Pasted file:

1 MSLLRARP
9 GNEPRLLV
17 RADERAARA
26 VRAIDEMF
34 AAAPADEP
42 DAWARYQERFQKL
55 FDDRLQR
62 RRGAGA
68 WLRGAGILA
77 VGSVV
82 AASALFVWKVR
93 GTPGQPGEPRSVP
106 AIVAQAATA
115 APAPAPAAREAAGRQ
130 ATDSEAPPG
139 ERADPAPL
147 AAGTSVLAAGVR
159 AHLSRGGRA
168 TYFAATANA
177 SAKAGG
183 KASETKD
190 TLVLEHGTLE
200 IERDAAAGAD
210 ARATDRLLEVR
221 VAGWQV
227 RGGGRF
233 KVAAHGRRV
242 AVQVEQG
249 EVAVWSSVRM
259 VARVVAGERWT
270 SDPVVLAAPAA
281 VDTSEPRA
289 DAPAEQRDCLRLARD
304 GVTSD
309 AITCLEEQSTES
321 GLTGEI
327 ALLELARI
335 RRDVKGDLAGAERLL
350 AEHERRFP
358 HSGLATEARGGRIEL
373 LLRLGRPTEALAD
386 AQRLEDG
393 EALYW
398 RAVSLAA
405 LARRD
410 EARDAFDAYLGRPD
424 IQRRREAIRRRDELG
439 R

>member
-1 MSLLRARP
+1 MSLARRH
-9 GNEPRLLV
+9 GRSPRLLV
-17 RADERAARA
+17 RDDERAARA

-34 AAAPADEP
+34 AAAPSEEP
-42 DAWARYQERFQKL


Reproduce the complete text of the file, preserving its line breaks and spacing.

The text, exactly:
1 MSLLRARP
9 GNEPRLLV
17 RADERAARA
26 VRAIDEMF
34 AAAPADEP
42 DAWARYQERFQKL
55 FDDRLQR
62 RRGAGA
68 WLRGAGILA
77 VGSVV
82 AASALFVWKVR
93 GTPGQPGEPRSVP
106 AIVAQAATA
115 APAPAPAAREAAGRQ
130 ATDSEAPPG
139 ERADPAPL
147 AAGTSVLAAGVR
159 AHLSRGGRA
168 TYFAATANA
177 SAKAGG
183 KASETKD
190 TLVLEHGTLE
200 IERDAAAGAD
210 ARATDRLLEVR
221 VAGWQV
227 RGGGRF
233 KVAAHGRRV
242 AVQVEQG
249 EVAVWSSVRM
259 VARVVAGERWT
270 SDPVVLAAPAA
281 VDTSEPRA
289 DAPAEQRDCLRLARD
304 GVTSD
309 AITCLEEQSTES
321 GLTGEI
327 ALLELARI
335 RRDVKGDLAGAERLL
350 AEHERRFP
358 HSGLATEARGGRIEL
373 LLRLGRPTEALAD
386 AQRLEDG
393 EALYW
398 RAVSLAA
405 LARRD
410 EARDAFDAYLGRPD
424 IQRRREAIRRRDELG
439 R

>member
-1 MSLLRARP
+1 MSLARRH
-9 GNEPRLLV
+9 GRSPRLLV
-17 RADERAARA
+17 RDDERAARA

-34 AAAPADEP
+34 AAAPSEEP
-42 DAWARYQERFQKL